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## Karnaugh Maps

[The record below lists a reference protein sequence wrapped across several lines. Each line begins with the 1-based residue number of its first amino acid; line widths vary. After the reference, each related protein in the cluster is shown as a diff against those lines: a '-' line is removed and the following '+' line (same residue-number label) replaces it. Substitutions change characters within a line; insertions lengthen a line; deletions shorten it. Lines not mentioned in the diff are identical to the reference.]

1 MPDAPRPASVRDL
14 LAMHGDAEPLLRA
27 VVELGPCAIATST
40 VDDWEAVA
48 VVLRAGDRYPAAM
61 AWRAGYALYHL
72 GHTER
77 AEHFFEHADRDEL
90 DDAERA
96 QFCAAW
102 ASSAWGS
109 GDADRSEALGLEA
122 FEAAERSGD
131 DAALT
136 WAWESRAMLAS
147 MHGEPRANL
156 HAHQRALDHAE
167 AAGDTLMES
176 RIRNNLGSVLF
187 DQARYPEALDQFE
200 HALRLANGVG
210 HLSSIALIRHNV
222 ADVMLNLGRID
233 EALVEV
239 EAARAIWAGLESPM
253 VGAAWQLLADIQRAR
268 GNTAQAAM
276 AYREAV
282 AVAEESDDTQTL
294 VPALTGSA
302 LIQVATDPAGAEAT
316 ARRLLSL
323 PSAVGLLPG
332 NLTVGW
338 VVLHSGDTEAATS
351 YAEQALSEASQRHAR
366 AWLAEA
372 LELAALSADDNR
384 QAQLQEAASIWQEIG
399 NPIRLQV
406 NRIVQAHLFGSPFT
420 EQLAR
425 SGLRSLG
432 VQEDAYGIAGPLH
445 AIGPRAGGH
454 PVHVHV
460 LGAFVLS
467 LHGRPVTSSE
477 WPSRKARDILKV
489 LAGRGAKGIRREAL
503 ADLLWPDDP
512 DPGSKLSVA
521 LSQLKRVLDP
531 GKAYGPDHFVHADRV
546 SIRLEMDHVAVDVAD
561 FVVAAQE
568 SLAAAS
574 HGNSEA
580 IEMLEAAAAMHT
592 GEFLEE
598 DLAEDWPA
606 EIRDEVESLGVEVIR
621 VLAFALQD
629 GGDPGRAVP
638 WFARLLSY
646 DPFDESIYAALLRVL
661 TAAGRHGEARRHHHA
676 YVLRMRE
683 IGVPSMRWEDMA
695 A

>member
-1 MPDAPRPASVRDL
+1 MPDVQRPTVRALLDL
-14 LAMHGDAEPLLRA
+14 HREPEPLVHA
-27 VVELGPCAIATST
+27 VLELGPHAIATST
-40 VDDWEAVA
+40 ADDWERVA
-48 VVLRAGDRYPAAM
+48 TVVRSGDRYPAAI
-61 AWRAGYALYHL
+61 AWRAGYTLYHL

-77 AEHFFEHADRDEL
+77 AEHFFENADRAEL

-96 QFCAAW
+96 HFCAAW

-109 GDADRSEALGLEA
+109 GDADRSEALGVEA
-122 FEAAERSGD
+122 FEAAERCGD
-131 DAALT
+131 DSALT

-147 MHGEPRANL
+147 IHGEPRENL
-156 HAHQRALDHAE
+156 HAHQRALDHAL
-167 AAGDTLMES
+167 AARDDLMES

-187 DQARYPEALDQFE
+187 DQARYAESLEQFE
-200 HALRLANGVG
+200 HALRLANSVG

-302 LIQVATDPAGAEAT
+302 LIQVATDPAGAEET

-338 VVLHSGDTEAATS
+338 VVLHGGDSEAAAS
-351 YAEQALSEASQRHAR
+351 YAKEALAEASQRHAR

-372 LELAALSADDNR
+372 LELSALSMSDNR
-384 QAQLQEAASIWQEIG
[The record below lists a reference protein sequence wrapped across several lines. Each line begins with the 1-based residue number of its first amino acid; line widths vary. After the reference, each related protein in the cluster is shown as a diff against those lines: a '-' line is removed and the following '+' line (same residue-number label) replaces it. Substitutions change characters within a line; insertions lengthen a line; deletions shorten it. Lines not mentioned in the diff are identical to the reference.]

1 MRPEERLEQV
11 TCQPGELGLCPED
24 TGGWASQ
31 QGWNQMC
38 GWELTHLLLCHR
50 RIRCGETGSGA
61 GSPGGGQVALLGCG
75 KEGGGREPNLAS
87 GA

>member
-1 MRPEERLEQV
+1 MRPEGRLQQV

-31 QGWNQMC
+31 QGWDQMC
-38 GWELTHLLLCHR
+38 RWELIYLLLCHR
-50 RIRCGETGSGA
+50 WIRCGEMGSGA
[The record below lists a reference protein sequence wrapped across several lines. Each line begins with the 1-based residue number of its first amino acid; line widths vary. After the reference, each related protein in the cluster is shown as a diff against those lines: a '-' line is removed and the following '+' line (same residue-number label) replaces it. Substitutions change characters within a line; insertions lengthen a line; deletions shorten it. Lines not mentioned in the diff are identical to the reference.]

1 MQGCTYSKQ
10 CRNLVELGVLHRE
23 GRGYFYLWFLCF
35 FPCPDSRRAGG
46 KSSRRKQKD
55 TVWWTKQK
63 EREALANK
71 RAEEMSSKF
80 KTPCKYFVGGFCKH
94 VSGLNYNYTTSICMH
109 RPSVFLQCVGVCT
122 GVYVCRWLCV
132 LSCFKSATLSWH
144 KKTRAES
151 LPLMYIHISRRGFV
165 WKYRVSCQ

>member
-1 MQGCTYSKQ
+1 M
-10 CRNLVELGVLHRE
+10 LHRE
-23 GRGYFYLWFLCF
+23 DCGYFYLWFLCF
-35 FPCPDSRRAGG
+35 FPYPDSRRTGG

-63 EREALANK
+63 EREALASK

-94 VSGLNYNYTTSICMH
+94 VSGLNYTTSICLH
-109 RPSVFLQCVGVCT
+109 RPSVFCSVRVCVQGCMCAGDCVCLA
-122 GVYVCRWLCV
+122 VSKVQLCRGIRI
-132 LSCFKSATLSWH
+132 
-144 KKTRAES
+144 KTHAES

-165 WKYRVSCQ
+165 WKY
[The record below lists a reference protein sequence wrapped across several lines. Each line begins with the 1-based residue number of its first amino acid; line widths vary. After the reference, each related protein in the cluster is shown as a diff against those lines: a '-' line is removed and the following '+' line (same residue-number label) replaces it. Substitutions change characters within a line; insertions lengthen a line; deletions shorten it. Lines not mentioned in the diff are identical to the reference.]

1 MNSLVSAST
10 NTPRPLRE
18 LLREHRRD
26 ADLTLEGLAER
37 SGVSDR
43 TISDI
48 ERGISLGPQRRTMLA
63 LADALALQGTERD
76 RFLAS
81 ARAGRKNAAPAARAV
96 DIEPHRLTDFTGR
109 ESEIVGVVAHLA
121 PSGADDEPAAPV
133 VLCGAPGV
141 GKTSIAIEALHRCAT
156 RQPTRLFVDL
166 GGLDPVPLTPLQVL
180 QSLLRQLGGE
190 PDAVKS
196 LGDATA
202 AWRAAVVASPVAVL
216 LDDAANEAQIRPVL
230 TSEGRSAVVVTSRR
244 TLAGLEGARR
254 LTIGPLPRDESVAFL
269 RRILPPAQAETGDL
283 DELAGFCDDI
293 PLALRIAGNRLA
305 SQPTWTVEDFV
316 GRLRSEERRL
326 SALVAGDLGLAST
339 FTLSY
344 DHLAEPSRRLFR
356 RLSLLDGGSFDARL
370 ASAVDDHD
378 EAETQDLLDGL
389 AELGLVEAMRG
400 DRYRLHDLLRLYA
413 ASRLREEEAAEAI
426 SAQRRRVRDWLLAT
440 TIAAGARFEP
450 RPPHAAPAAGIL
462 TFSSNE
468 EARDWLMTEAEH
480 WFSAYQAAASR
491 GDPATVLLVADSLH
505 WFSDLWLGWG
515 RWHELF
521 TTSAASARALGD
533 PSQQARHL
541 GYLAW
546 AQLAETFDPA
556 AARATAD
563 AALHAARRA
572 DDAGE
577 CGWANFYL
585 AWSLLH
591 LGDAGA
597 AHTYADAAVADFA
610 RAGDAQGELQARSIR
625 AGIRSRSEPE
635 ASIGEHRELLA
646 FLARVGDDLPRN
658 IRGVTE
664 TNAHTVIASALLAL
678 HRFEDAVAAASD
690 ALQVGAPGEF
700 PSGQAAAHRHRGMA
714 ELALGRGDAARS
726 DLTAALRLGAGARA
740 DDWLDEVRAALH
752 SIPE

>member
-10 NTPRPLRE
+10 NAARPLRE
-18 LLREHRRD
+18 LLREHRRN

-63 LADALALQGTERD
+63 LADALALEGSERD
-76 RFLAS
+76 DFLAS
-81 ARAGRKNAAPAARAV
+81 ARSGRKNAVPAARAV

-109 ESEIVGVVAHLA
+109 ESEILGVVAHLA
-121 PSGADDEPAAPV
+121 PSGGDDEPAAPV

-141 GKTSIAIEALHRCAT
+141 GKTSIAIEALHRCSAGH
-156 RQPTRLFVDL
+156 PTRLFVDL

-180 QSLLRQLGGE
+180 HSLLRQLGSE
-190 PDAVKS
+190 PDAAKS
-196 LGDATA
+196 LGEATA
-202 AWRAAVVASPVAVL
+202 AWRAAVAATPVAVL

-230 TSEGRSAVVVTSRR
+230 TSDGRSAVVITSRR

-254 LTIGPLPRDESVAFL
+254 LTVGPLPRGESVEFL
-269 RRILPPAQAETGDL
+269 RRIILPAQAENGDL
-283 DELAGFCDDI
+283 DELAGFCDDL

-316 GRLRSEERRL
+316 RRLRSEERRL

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**Karnaugh Maps**ECEn/CS 224**What are Karnaugh Maps?**A simpler way to handle most (but not all) jobs of manipulating logic functions. Hooray !! ECEn/CS 224**Karnaugh Map Advantages**• Minimization can be done more systematically • Much simpler to find minimum solutions • Easier to see what is happening (graphical) Almost always used instead of boolean minimization. ECEn/CS 224**Gray Codes**• Gray code is a binary value encoding in which adjacent values only differ by one bit ECEn/CS 224**Truth Table Adjacencies**These are adjacent in a gray code sense - they differ by 1 bit We can apply XY + XY’ = X A’B’ + A’B = A’(B’+B) = A’(1) = A’ F = A’ F = B Same idea: A’B + AB = B Key idea: Gray code adjacency allows use of simplification theorems Problem: Physical adjacency in truth table does not indicate gray code adjacency ECEn/CS 224**2-Variable Karnaugh Map**A=1, B=0 A=0, B=0 A=1, B=1 A=0, B=1 A different way to draw a truth table: by folding it ECEn/CS 224**Karnaugh Map**• In a K-map, physical adjacency does imply gray code adjacency F =A’B’ + A’B = A’ F = A’B + AB = B ECEn/CS 224**2-Variable Karnaugh Map**ECEn/CS 224**2-Variable Karnaugh Map**ECEn/CS 224**2-Variable Karnaugh Map**ECEn/CS 224**2-Variable Karnaugh Map**ECEn/CS 224**2-Variable Karnaugh Map**F = A’B’ + A’B = A’ ECEn/CS 224**2-Variable Karnaugh Map**A = 0 F = A’ ECEn/CS 224**Another Example**F = A’B + AB’ + AB = (A’B + AB) + (AB’ + AB) = A + B ECEn/CS 224**Another Example**A = 1 B = 1 F = A + B ECEn/CS 224**Yet Another Example**F = 1 Groups of more than two 1’s can be combined ECEn/CS 224**3-Variable Karnaugh Map Showing Minterm Locations**Note the order of the B C variables: 0 0 0 1 1 1 1 0 ABC = 101 ABC = 010 ECEn/CS 224**3-Variable Karnaugh Map Showing Minterm Locations**Note the order of the B C variables: 0 0 0 1 1 1 1 0 ABC = 101 ABC = 010 ECEn/CS 224**Adjacencies**• Adjacent squares differ by exactly one variable There is wrap-around: top and bottom rows are adjacent ECEn/CS 224**Truth Table to Karnaugh Map**0 0 1 0 1 1 0 1 ECEn/CS 224**Minimization Example**AB’C+ABC = AC A’BC+A’BC’ = A’B F = A’B + AC ECEn/CS 224**Another Example**AB’C’+ABC’ = AC’ A’B’C+A’BC = A’C F = A’C + AC’ = A C ECEn/CS 224**Minterm Expansion to K-Map**F = m( 1, 3, 4, 6 ) 0 1 1 0 1 0 0 1 Minterms are the 1’s, everything else is 0 ECEn/CS 224**Maxterm Expansion to KMap**F = ПM( 0, 2, 5, 7 ) 0 1 1 0 1 0 0 1 Maxterms are the 0’s, everything else is 1 ECEn/CS 224**Yet Another Example**2n 1’s can be circled at a time 1, 2, 4, 8, … OK 3 not OK A’B’C’+AB’C’+A’B’C+AB’C = B’ AB’C+ABC = AC F = B’ + AC The larger the group of 1’s the simpler the resulting product term ECEn/CS 224**Boolean Algebra to Karnaugh Map**Plot: ab’c’ + bc + a’ ECEn/CS 224**Boolean Algebra to Karnaugh Map**Plot: ab’c’ + bc + a’ ECEn/CS 224**Boolean Algebra to Karnaugh Map**Plot: ab’c’ + bc + a’ ECEn/CS 224**Boolean Algebra to Karnaugh Map**Plot: ab’c’ + bc + a’ ECEn/CS 224**Boolean Algebra to Karnaugh Map**Plot: ab’c’ + bc + a’ Remaining spaces are 0 ECEn/CS 224**Boolean Algebra to Karnaugh Map**F = B’C’ + BC + A’ Now minimize . . . This is a simpler equation thanwe started with. Do you see how we obtained it? ECEn/CS 224**Mapping Sum of Product Terms**The 3-variable map has 12 possible groups of 2 spaces These become terms with 2 literals ECEn/CS 224**Mapping Sum of Product Terms**The 3-variable map has 6 possible groups of 4 spaces These become terms with 1 literal ECEn/CS 224**4-Variable Karnaugh Map**AB’C’ D A’BC F = A’BC + AB’C’ + D Note the rowand column orderings. Required for adjacency ECEn/CS 224**Find a POS Solution**BC’ C’D F’ = C’D + BC’ + AB’CD’ F = (C+D’)(B’+C)(A’+B+C’+D) AB’CD’ Find solutions to groups of 0’s to find F’ Invert to get F then use DeMorgan’s ECEn/CS 224**Dealing With Don’t Cares**F = m(1, 3, 7) + d(0, 5) ECEn/CS 224**Dealing With Don’t Cares**F = m(1, 3, 7) + d(0, 5) A’B’C+AB’C+A’BC+ABC = C F = C Circle the x’s that help get bigger groups of 1’s (or 0’s if POS) Don’t circle the x’s that don’t ECEn/CS 224**Minimal K-Map Solutions**Some Terminology and An Algorithm to Find Them ECEn/CS 224**Prime Implicants**• A group of one or more 1’s which are adjacent and can be combined on a Karnaugh Map is called an implicant. • The biggest group of 1’s which can be circled to cover a given 1 is called a prime implicant. • They are the only implicants we care about. ECEn/CS 224**Prime Implicants**Prime Implicants Non-prime Implicants Are there any additional prime implicants in the map that are not shown above? ECEn/CS 224**All The Prime Implicants**Prime Implicants When looking for a minimal solution – only circle prime implicants… A minimal solution will never contain non-prime implicants ECEn/CS 224**Essential Prime Implicants**Not all prime implicants are required… A prime implicant which is the only cover of some 1 is essential – a minimal solution requires it. Essential Prime Implicants Non-essential Prime Implicants ECEn/CS 224**A Minimal Solution Example**Not required… F = AB’ + BC + AD Minimum ECEn/CS 224**Another Example**ECEn/CS 224**Another Example**A’B’ is not required…Every one one of itslocations is covered by multiple implicants After choosing essentials, everything is covered… F = A’D + BCD + B’D’ Minimum ECEn/CS 224**Finding the Minimum Sum of Products**1. Find each essential prime implicant and include it in the solution. 2. Determine if any minterms are not yet covered. 3. Find the minimal # of remaining prime implicants which finish the cover. ECEn/CS 224**Yet Another Example(Use of non-essential primes)**ECEn/CS 224**Yet Another Example(Use of non-essential primes)**AD CD A’C Essentials: A’D’ and ADNon-essentials: A’C and CD Solution: A’D’ + AD + A’C or A’D’ + AD + CD A’D’ ECEn/CS 224**K-Map Solution Summary**• Identify prime implicants • Add essentials to solution • Find a minimum # non-essentials required to cover rest of map ECEn/CS 224**5- and 6-Variable K-Maps**ECEn/CS 224